Skin spots in children – correctly recognize a rash

Skin spots in children - correctly recognize a rash

How do I recognize the disease from the rash?

Skin rash is called an exanthema in medical terms. If you look closely at the rash, you can see differences in its spread, scaling and pain – together with the accompanying circumstances such as fever, feeling sick or contact with other people with an infectious disease, the wide range of diseases with an exanthem can already be narrowed down by a specialist will.

  • A high fever usually accompanies the measles rash; it has large patches, starts behind the ears and then affects the whole body. It only occurs after a few days when the child is already ill with flu-like symptoms. When the exanthema fades, the upper layer of skin comes off with small scales.
  • With rubella, on the other hand, the child usually appears less ill; the rash starts on the face and is paler and has more minor spots.
  • The scarlet rash leaves the face; the child is seriously ill for about a day before a slight, very dense-looking rash appears, which can disappear again after a few hours in the case of milder courses.
  • In the case of chickenpox, after a short phase with a general feeling of illness, many itchy spots appear all over the body, which soon turn into small blisters. All stages of chickenpox often occur side by side; the blisters are infectious and burst quickly. In contrast, the three-day fever is a milder disease; the exanthema affects more of the body less of the face and disappears again quickly.
  • Ringworm disease is a scalloped rash that often starts on the face and then spreads across the body. It can persist for more than a week. Impetigo contagiosa (grindworm) is caused by bacteria that are also part of the normal skin flora. Locally encrusted blisters usually form in the mouth area and can fuse.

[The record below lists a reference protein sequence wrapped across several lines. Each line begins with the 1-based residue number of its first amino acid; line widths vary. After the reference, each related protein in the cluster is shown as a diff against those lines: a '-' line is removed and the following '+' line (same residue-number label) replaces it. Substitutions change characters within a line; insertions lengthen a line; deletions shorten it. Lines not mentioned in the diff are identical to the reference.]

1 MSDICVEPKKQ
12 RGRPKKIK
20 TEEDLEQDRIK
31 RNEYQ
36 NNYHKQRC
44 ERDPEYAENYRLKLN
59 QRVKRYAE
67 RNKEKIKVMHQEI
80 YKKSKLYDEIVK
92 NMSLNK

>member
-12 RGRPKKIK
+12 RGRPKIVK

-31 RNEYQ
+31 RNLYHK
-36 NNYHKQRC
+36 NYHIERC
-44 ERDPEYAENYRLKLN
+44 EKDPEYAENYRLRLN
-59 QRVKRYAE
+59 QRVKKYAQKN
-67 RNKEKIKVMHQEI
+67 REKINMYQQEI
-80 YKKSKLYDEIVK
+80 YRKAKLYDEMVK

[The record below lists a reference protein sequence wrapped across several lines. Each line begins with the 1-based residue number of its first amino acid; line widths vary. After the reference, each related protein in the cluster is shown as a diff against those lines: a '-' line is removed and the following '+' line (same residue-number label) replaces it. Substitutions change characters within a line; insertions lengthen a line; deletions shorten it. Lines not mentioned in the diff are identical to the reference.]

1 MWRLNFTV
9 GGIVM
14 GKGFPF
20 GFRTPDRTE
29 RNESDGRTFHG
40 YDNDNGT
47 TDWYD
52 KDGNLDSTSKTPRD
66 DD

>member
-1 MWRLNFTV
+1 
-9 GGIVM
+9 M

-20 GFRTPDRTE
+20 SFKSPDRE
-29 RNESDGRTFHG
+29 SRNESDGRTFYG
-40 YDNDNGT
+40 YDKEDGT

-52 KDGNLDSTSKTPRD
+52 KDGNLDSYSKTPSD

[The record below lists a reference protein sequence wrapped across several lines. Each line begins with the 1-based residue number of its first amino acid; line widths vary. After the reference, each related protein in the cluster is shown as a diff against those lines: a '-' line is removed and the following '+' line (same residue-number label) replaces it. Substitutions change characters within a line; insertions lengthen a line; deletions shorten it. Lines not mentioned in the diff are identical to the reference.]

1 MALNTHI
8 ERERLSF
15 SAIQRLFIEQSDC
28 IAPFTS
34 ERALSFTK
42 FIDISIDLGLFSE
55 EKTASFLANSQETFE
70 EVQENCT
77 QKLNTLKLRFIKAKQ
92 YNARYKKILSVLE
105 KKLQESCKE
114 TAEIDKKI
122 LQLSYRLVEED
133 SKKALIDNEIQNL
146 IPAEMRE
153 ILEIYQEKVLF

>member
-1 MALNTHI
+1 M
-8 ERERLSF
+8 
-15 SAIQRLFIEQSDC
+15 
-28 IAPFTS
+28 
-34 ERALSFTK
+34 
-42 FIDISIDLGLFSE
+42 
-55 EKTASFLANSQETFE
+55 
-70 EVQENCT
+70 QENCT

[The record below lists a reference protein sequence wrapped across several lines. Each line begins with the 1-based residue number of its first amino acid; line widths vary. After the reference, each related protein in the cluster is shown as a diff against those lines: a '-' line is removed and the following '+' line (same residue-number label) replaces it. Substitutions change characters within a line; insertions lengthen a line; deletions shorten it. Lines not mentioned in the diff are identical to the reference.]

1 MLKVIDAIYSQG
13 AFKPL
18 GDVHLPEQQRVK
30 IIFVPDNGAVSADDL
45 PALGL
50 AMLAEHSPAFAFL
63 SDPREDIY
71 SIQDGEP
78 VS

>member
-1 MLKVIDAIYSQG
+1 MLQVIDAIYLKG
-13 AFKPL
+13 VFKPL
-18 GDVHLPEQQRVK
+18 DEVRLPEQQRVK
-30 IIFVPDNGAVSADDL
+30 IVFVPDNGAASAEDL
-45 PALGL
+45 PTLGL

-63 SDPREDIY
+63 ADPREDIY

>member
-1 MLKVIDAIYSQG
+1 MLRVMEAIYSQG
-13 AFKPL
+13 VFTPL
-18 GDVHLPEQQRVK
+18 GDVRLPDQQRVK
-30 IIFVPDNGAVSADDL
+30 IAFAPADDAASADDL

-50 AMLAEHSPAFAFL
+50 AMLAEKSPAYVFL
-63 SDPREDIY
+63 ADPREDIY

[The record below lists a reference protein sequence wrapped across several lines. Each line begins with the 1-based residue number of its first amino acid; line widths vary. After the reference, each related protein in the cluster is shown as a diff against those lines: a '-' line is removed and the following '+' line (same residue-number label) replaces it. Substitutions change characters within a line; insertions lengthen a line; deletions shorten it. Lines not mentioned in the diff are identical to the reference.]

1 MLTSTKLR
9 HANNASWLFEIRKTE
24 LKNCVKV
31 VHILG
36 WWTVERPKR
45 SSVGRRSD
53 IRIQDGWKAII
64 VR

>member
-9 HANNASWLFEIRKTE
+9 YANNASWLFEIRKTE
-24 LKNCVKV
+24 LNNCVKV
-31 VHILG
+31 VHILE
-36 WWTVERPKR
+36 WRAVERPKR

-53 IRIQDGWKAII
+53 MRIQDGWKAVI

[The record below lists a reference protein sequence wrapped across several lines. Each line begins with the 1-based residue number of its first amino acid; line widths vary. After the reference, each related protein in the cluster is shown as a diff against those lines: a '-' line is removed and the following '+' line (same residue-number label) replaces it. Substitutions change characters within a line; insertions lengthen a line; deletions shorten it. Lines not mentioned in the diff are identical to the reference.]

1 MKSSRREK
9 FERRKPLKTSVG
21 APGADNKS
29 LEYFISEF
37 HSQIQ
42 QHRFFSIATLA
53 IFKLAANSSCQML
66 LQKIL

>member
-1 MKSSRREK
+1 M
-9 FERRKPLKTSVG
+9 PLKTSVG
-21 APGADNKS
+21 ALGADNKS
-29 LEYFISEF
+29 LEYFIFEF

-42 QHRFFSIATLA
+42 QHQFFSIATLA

• Herpes simplex and herpangina are viral diseases that primarily affect the lips and oral mucosa, leading to blisters. Allergies can lead to highly different exanthems. While in the case of contact allergies (e.g. to diaper material or clothing), redness often only occurs on the parts of the body that are in contact with the triggering allergen, the exanthema can occur on the entire body or face in the case of food intolerance. In addition to redness, blisters, small bumps, and scales also appear, and the accompanying itching often leads to secondary inflammation of the damaged skin.
  • Cradle cap (on the hairy scalp ) and neurodermatitis are often coupled with intolerances but can also occur without a tendency to allergies. The scaly, reddened skin is susceptible and in need of care.
  • The exanthema of psoriasis and neurodermatitis differ in their localization – while psoriasis foci often occur on the scalp and the extensor sides of the joints, neurodermatitis occurs more frequently in the flexor folds.
  • Porphyria and pemphigus are chronic blistering skin diseases that affect the entire body and require long-term therapy.

Similar Posts

Leave a Reply

Your email address will not be published. Required fields are marked *